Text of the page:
Mouse Programming with libgpm

by Pradeep Padala

When I was first introduced to programming (back with DOS), I used to add mouse support to my applications to impress my teachers. Programming the mouse largely consisted of putting the right values in the registers (like 0x00 in the ax register to reset the mouse) and calling the interrupt service routine with int86 ( a function provided by Turbo C to access interrupt service routines). So when I put my hands on a Linux box, I looked for some thing similar. I soon found out that only root can access hardware registers directly. But there's an elegant way to handle this.

Welcome to the world of gpm and its client libraries. When I started searching for useful information about how to program mouses in UNIX (Linux in particular), I found some C code that let people access and program the mouse through /dev/mouse . But I was overwhelmed by the intricacies of handling different mice and was forced to look for other avenues. After pouring over the man pages of gpm, I learned to program the mouse with ease, and in no time, I was playing with my mouse. I was quite impressed by the extent of services these libraries provided and was compelled to explore them further.

It is quite easy to program with gpm and write portable and robust applications with a few lines of code. In this article, I will explain the concepts involved in programming the mouse with simple but effective examples. To compile them you will need libgpm, which can be obtained from To compile the program successfully, you will have to add the -lgpm flag:

gcc [a c file that uses libgpm] -lgpm

Some programs require ncurses, which can be obtained from The programs that require curses have to be compiled with the -lncurses flag:

gcc [a c file which uses both libgpm and libncurses] -lgpm -lncurses

GPM (General Purpose Mouse)

GPM (General Purpose Mouse): A Cut an Paste Utility and Mouser server for Linux Virtual Consoles.

These are the first lines of the man page on gpm. To put it simply gpm is a server that says "Hey! I know about the mouse installed here. I know how to handle its events. And I am here to serve you with whatever you are interested in." The clients simply have to connect to the server and inform it of which events they are interested in. They need not worry about the intricacies of the different types of mice. This client-server philosophy is put to its best in Unices. X is a very good example of how this architecture is put to useful ends. The server knows about the hardware, and it will handle all the dirty hardware interrupts, registers, etc. What the clients see is a unified interface that they can use to interact with the hardware. Henceforth, I will use the term gpm to refer to gpm and its libraries and the term server to refer to the gpm dæmon.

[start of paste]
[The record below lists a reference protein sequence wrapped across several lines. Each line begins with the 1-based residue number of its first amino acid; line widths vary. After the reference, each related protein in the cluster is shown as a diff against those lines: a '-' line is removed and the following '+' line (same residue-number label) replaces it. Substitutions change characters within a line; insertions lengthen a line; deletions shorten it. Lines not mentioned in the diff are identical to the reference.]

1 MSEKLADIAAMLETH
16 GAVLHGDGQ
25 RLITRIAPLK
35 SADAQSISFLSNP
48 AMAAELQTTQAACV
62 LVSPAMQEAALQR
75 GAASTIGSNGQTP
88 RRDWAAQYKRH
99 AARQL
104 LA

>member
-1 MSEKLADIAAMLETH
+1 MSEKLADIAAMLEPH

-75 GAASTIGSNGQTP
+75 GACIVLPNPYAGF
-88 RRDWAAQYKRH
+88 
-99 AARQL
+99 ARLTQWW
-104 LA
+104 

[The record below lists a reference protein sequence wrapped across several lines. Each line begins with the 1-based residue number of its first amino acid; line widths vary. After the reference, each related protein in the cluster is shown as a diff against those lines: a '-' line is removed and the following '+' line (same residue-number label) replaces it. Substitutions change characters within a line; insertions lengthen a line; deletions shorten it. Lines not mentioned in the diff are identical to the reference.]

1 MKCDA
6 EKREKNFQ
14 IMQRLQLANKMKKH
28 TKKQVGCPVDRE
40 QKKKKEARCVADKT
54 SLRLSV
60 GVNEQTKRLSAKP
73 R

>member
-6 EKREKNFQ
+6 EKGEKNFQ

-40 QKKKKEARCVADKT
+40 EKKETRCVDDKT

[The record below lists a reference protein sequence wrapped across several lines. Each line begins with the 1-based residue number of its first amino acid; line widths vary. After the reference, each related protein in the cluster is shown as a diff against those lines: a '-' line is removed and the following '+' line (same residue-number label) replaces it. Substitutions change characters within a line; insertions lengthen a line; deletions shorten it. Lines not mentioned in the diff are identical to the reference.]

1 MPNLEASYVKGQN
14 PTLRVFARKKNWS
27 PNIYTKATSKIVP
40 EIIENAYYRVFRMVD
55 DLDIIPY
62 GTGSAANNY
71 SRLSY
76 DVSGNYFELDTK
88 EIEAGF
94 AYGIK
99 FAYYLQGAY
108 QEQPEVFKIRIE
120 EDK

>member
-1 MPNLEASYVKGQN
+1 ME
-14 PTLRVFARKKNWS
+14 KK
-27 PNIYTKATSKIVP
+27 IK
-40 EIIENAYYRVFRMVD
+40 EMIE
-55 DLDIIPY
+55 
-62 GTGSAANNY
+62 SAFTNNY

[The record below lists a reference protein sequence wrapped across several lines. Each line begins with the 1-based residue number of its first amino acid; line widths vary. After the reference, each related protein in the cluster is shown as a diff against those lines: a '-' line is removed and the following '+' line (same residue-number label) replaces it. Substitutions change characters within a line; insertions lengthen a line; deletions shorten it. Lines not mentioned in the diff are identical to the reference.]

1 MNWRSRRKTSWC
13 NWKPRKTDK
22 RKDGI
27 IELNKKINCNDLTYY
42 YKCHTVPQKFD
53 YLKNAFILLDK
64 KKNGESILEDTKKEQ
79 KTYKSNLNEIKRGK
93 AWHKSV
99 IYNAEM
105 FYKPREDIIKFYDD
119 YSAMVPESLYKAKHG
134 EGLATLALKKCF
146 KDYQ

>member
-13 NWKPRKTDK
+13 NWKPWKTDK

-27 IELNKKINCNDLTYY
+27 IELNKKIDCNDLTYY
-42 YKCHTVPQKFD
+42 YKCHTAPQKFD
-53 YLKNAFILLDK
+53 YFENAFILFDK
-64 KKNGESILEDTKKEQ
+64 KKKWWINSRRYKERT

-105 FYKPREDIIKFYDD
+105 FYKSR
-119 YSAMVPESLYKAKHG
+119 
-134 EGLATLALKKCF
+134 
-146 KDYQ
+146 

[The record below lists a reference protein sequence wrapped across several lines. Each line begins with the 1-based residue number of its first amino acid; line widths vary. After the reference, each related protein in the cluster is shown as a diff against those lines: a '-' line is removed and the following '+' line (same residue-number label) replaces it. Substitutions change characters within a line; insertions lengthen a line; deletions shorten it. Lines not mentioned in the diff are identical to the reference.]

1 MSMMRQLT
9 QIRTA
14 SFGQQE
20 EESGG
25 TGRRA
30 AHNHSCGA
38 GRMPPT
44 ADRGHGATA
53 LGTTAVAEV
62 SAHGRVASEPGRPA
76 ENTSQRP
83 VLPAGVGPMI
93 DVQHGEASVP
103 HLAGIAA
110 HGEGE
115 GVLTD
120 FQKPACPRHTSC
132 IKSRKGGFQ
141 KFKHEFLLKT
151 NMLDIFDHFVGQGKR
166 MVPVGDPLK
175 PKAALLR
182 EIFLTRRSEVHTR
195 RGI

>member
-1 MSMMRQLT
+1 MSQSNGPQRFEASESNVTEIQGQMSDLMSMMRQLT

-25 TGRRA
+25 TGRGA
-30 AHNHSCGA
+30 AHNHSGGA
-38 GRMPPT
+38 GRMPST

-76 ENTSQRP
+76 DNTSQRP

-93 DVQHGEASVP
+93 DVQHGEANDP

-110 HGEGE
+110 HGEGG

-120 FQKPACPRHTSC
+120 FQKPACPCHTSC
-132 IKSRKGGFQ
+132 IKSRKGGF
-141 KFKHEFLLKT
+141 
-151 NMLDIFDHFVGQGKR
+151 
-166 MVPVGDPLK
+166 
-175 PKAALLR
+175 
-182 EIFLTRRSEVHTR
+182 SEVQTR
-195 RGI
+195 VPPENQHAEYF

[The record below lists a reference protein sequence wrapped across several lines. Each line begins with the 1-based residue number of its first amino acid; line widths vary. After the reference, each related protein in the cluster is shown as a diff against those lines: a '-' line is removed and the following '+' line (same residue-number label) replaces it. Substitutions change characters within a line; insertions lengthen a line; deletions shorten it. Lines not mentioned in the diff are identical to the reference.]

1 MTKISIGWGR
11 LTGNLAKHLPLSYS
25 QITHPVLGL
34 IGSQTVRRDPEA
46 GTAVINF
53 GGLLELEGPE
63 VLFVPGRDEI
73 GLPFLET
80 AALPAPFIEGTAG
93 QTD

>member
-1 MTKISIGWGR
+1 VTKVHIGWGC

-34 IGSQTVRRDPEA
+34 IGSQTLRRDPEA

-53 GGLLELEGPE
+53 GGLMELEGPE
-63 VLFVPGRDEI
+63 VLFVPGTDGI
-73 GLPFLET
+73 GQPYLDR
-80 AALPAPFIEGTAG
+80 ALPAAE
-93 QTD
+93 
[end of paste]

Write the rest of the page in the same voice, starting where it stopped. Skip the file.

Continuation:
Simple Example

To handle the mouse with gpm, the client has to connect to the server and specify which events it wants to handle. The function Gpm_Open() takes a structure of type Gpm_Connect, whose variables have to be filled accordingly. The variables of interest in the Gpm_Connect structure are the eventMask, defaultMask, minMod and maxMod. The variable eventMask is a bitmask of the events the client is interested in. defaultMask specifies which events the client wants the server to handle in the default manner. Thus, we can explicitly specify the events we want to handle and tell the server to handle the others events in the default manner.

The variables minMod and maxMod can be used to access keyboard modifiers like ALT, CTRL and SHIFT. The client will not be informed about mouse events that are less than the set minimum and more than the set maximum. The following code explains these concepts and also shows how to read events.

#include <stdio.h>
#include <gpm.h>
int my_handler(Gpm_Event *event, void *data)
{       printf("Event Type : %d at x=%d y=%d\n", event->type, event->x, event->y);
        return 0;       
int main()
{       Gpm_Connect conn;
        int c;
        conn.eventMask  = ~0;   /* Want to know about all the events */
        conn.defaultMask = 0;   /* don't handle anything by default  */
        conn.minMod     = 0;    /* want everything                   */  
        conn.maxMod     = ~0;   /* all modifiers included            */
        if(Gpm_Open(&conn, 0) == -1)
                printf("Cannot connect to mouse server\n");
        gpm_handler = my_handler;
        while((c = Gpm_Getc(stdin)) != EOF)
                printf("%c", c);
        return 0;

This example introduces us to a useful function, Gpm_Getc(), that works like the ordinary getch() function, except that when a mouse event occurs it calls the gpm_handler with the event structure as a parameter. gpm_handler is a global variable initialized to null. Clients are required to initialize this variable with the function that defines the way they wish to handle events.